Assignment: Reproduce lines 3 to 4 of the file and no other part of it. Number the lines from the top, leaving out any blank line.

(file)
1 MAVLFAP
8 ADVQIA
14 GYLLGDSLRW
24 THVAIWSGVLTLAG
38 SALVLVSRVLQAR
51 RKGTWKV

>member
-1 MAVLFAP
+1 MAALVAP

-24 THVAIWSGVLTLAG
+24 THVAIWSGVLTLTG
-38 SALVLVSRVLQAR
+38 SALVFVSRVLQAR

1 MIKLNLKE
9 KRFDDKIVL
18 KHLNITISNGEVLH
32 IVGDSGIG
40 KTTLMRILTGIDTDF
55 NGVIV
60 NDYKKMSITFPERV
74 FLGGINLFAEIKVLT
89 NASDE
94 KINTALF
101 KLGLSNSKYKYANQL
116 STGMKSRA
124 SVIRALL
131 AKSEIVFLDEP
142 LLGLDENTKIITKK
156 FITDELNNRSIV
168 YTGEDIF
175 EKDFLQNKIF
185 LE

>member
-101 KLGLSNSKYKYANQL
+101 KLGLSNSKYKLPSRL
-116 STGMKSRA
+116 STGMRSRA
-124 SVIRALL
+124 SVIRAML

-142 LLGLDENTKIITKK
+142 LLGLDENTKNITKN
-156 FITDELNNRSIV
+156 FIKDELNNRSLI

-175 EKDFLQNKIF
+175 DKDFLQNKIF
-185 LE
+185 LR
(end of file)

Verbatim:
14 GYLLGDSLRW
24 THVAIWSGVLTLAG